The other day, I was playing a game with friends around a table where we had to guess the answers to a quiz – we were all equally clueless as to what the right answers might be. I made my choice and voluntarily offered my argument to the group for why I chose it.
A wonderful, witty friend laughed and simply said, “You’re full of shit!” Her intent wasn’t to hurt my feelings; she was teasing and hoping to get a laugh from me and the group. And, normally, she would have.
But this time I didn’t laugh. Instead I countered with, “How so? How am I actually ‘full of shit’ here?” Continue reading
It’s time for another Blog Hop – this one with four questions for 2014.
If you could achieve anything with your writing in 2014, what would it be? Continue reading
The other day, I couldn’t reach my Dad. He has Issues and I hadn’t seen him in a few months so I decided to check in to see if he would be free to catch up over dinner for the holidays. But the number I have for him doesn’t seem to be good anymore (a bad sign). So, after I ran out of all the techniques I use to keep myself calm, I still ended up crying in the car on the way home from work. I felt a little better after (I seem to do my most productive crying there) and finished the night with a couple glasses of wine and an early bedtime.
I thought it was over (why?) and the next night, on the way to a friend’s party, my boyfriend and I got lost and I nearly had a panic attack while trying to read addresses on darkened houses in the middle of the snow-filled street (turns out we were on the wrong street altogether). I had a brandy when we got there and felt better.
But I blame Christmas nonetheless. Continue reading
Recently a fellow fiction writer, Ms. Chris Kuhn, invited me to a Blog Hop – where writers answer four questions and tag other writer bloggers. Here’s my installment. Continue reading
The other day I told a male friend who I’ve known for many years that I’ve been writing fiction. I actually mentioned this to him once before and he didn’t really react (which is fine) so we didn’t discuss it further. Then this past Monday, he (we’ll call him Mitch) asked me how my weekend went and I said I was in Chicago for a writing conference.
“A what?” he said.
“A writing conference. I told you. I write fiction.”
“What? How long have you been doing that?” he said with alarm. Continue reading
As I surf the Internet I often see many articles and posts on letting go. “Just let go”, “Let Go and Let God”. These are nice sentiments, but I always prefer actual practical advice on how to do so – so here’s my own personal short list:
- The right things will come to you when you are ready for them – not before.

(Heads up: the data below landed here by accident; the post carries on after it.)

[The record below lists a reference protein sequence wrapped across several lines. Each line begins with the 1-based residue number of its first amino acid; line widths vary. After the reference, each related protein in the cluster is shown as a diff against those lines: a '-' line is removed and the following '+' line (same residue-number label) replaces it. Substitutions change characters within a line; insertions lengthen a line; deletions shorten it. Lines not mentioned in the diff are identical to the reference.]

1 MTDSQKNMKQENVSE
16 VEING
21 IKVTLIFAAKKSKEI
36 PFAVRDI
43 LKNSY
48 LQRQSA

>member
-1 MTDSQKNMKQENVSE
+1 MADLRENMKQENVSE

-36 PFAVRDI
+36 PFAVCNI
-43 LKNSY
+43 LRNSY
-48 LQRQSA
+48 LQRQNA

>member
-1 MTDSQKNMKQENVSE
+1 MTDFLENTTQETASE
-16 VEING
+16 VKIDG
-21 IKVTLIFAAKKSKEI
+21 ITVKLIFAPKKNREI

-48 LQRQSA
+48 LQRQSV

- Not everyone is supposed to like you and you aren’t entitled to an endless stream of applause.
- You can’t have expectations of others and accept them for who they really are at the same time.
- No one belongs to you. People belong to themselves and to the greater scheme. You and the rest of the world get to share them for a little while.
- When in doubt, just say you’re sorry. It’s probably your fault and if it is, at this point, what’s one more error on top of the pile? If it’s not, well that was your good karmic deed for the day.
- You can’t actually “let go” – it’s not in your nature – you can however practice letting go every day and as you do so, you’ll find you feel a little better about things.
7. You are a tiny primate residing on a little planet that is teaming with other life forms. This planet spins by itself and then spins around a sun with a small group of other planets in one solar system among many on the outer edge of one galaxy in a near-endless universe. There is very little you are in charge of – so just try to enjoy ride!
Every now and then I go through a gray period.
This isn’t like a depression, more like a fog that settles around me making things obscure and blocking out some of the light. I can’t really tell you when they begin or end or exactly how many come per year but I estimate there are about three or four of them annually.
I don’t always know why they come and I think that’s part of the reason they are so difficult to get rid of. In addition, sometimes I don’t even know they are happening, except that I feel tired and my writing motivation is poor, my creativity sucks and work just seems like a bigger drag in general.
If they’re especially not good, I might withdraw more, avoid seeing people and just focus on spending more comfort-time alone, reading, watching movies and waiting. I have no idea if this is the right approach but it always seems more obligatory. For example, if you stopped over and said, “Ok! We are getting you out of this! Let’s go out!” it wouldn’t work. They seem to operate on their own terms.
The latest one came on about three weeks ago. I have a feeling it was due mainly to a big change that was coming. Continue reading